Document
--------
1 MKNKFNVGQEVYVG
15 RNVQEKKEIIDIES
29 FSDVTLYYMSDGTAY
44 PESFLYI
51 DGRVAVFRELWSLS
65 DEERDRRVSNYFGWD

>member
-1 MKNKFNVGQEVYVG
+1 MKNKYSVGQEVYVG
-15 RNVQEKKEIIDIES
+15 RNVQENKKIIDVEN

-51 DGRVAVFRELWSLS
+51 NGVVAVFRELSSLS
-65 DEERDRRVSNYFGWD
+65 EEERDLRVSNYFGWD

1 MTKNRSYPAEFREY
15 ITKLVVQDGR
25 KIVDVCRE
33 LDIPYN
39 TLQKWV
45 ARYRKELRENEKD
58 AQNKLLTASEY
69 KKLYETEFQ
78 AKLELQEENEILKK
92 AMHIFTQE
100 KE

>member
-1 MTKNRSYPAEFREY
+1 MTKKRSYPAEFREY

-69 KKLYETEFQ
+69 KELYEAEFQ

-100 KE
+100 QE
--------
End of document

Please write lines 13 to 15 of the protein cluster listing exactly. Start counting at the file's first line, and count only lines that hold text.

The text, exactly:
+51 NGVVAVFRELSSLS
-65 DEERDRRVSNYFGWD
+65 EEERDLRVSNYFGWD